A delicate weaving of white flows into various desgins. Edged on a blouse, a woven doily, morphed into the pallu of an osariya or seamlessly incorporated into a modern dress. Many are believed to have been influenced by the colonisers. Simple and charming designs with an enduring and eternal beauty.
The Portuguese were the first Europeans to land in Sri Lanka and then colonise the coastal areas. Their costumes it seems were infectious wooing even the royalty and aristocracy of the Island. The southern province, especially Galle, demonstrates this influence even today. These designs have morphed into an art and style that has stood the test of time, revealing distinction and becoming localised over the years.
The Kabakuruttuwa is a short jacket with long-sleeves up to the cuff. The jacket, worn by women in the southern coastal areas. One-time a traditional dress of the fisher-women of the south, it was a white jacket rounded at the back and distinguished with a V-neckline in front. It was edged with dainty lace. Apparently, the garment was cut in one piece and fastened in front with pins. It was worn with a long cloth known as the Kambaya. Black usually for regular work and a printed fabric for special occasions. This traditional feminine attire has made a come back as a fashion ensemble on today’s catwalk.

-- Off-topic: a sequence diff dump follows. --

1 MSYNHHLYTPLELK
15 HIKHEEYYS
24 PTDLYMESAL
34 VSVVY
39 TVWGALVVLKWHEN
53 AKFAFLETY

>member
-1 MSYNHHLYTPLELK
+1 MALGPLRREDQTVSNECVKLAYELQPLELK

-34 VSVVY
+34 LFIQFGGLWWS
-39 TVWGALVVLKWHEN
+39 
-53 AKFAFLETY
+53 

Beeralu lace is a southern feature, especially in Galle. It was introduced by wives of the Portuguese officers in Sri Lanka to the women of the South as a hobby. Beeralu is also known as ‘pillow lace’ as it is made by twisting thread around pins fastened on to a hard round ‘pillow’ set into a wooden structure. Popular Beeralu lace designs include flower bands, five fingers, the mango, elephant foot, fan, pod of paddy and leaf designs. Each are woven separately or are merged to form a length of lace. The lace is a statement peice even in contemporary outfits today, both in Sri Lanka and overseas.